Of all the challenges facing accounting professionals today, none seems to get raised more than the processes and inefficiencies they face in their firms.
We get it. Work gets in the way. You put things off or forget about them entirely. Clients call, files get moved around, new systems get installed while old ones remain, new people get hired, and before you know it, all of your work is in a variety of places and there’s no clear process for anything.
This doesn’t mean you’re doing everything wrong or that you have to entirely change everything you do. But if you could focus on one, maybe two things to improve within your firm, it would make a world of difference. CPA Mike Gordon knows this all too well.
He runs a small practice out of Coos Bay, Oregon, and has made incremental changes in how he works and is finally able to have the personal time he needs while properly servicing the clients he wants.
He has a wealth of experience in dealing with complex tax and accounting issues for businesses and their owners. He also specializes in a broad spectrum of clients and has been offering his advice to other practitioners on how they, too, can run a more efficient and successful practice.
Mike will be speaking at the upcoming OfficeTools Accelerate conference on ways firms can best market and manage their practices. We recently spoke with him on these topics and covered some of the main issues practitioners face with regards to these issues.
AW: What is the major issue with current practice management systems and how can/should it be rectified?
Gordon: Easy answer. For decades, the software industry has said the average person doesn’t want to learn more than two pieces of software at a time. Many CPAs are currently working in contact management, time and billing, due dates tracking, Excel, and email just to run their practices. Everyone has their way of doing it.
The biggest problem is that we as a profession have not had, overall, the ability to do it all under one roof. MS Office is used most, in a way, because people learn it and everything is in one place. It’s far from the best tool for this purpose, but people use it because it’s easy to learn.
Also, in my experience, companies don’t always listen to their users. I can say I have had good experience with OfficeTools and they’ve made necessary changes to fit my needs, but most of them don’t.
AW: Where do you feel firms run into the most trouble when it comes to client relationships and how can it be remedied?
Gordon: This is totally a marketing issue. For tax pros, you must always be “touching” your clients, and traveling and teaching as I have with other tax pros, this is what we talk about. There’s less than a handful who even understand what that means.
Basically, everything you do is an opportunity to “touch” a client ... like a newsletter. Even when I bill, it’s an opportunity to communicate ... to touch. I don’t have a receivables problem because of this, it’s all in how you communicate.
Usually when a client calls and complains, you put it over on the desk, put it off to call later, and dread having to make [that call]. You have to see it as an opportunity, turn it around, and make them a fan.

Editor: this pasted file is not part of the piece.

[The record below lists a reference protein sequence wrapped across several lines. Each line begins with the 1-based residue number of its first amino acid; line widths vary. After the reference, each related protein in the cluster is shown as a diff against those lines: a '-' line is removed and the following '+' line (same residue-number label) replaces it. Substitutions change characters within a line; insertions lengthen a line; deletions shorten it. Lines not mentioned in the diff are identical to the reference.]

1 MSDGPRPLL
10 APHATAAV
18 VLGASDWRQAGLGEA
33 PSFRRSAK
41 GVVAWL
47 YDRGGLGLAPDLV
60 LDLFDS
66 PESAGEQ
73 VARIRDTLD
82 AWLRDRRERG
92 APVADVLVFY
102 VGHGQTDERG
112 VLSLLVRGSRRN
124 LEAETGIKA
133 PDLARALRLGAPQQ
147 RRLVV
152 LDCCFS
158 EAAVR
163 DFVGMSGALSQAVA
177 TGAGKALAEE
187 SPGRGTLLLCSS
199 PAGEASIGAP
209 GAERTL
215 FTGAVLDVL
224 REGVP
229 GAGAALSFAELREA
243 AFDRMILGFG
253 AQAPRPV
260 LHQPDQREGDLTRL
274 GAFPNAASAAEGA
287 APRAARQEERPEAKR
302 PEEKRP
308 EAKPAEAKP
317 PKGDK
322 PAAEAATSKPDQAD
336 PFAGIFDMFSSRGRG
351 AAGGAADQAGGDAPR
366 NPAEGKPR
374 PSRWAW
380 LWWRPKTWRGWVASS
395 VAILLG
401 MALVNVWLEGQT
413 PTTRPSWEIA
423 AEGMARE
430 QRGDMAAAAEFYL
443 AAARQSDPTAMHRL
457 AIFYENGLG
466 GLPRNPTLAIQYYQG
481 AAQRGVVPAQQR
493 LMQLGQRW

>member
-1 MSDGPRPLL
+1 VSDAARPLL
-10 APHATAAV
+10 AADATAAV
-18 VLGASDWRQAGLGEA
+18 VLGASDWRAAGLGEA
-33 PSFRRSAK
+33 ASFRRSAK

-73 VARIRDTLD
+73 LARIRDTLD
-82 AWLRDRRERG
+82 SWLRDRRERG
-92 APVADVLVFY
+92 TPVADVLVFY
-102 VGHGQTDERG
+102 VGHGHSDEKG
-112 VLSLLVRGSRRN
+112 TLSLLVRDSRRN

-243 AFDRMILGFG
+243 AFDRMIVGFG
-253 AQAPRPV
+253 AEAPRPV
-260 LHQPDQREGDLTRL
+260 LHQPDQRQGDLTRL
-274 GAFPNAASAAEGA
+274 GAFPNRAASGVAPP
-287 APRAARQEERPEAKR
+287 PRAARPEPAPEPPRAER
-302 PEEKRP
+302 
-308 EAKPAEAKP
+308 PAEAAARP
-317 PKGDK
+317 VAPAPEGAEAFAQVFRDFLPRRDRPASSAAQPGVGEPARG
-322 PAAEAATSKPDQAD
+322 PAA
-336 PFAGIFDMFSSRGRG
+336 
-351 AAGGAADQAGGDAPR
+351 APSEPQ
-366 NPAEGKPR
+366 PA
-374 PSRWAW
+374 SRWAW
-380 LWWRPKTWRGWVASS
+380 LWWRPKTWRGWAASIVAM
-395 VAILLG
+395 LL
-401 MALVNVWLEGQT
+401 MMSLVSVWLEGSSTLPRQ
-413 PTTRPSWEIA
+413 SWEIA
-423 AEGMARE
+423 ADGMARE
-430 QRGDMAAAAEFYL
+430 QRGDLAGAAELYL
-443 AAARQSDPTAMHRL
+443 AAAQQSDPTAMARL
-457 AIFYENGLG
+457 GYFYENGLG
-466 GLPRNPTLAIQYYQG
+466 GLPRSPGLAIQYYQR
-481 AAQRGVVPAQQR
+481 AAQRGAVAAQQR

AW: In the same right, what are some key indicators it is time to end a client relationship and how should you go about it?
Gordon: Most of the “gurus” in our industry have said that you should be firing clients every year. If not, there’s something wrong. It’s not possible that you only have the best clients, so you need to determine that. Your staff know and you need to ask them.
How do you know who the ones who complain the most are, not just one time, but chronically? They don’t listen to you or you only hear from them when there’s a problem.
Also, clients who get themselves into serious financial difficulty, those are most likely to sue you at some point. As for doing it, I have some standard letters – a very wise “guru” said to me never give a reason that someone can hang on and get you for later.
I always say that on an annual basis we review and look at the mix of clients and match them to expertise, and many times it’s in the best interest to go our separate ways. Also include an end date and opportunity to pass them on or make copies of things. You should be aware of the timing of those letters; for example, don’t send them when you are in the middle of a project for the client.
AW: What are some areas of inefficiencies in your firm and how have you addressed them over the past year?
Gordon: I can give you two. One began five years ago, but I’m still working on it. Many practitioners have TRINs and TROUTs: tax returns in, tax returns out. I did that for everyone.
I had clients tell me we don’t want that, we’ll figure it out on our own. I then asked the next 10 clients and they all said they’d rather just come in to the office and get their stuff. That freed up so many hours.
The second one was over last year. Last summer at the Office Tools conference, I was talking with my staff. A client brings in tax returns and [invariably] things are missing. You try to contact that client and go and work on other stuff. I recall or email things that are missing, we go back and forth like this for a couple of months just getting pieces of what we need throughout.
The amount of unbillable time is enormous. But then we heard one firm that said when a client comes in and they’re missing things, they have a policy that within 24 hours they look through the docs, make a list of what’s missing, and respond to them in that time rather than putting it off. We do this now.
So, basically in two to three months when we do the return, we have it all and assign a staffer to track and document what’s missing rather than constantly asking for this or that missing thing throughout that time or forgetting who owes us what or trying to get it all at the last minute.
We can also now track it all in OfficeTools. It’s changed our lives.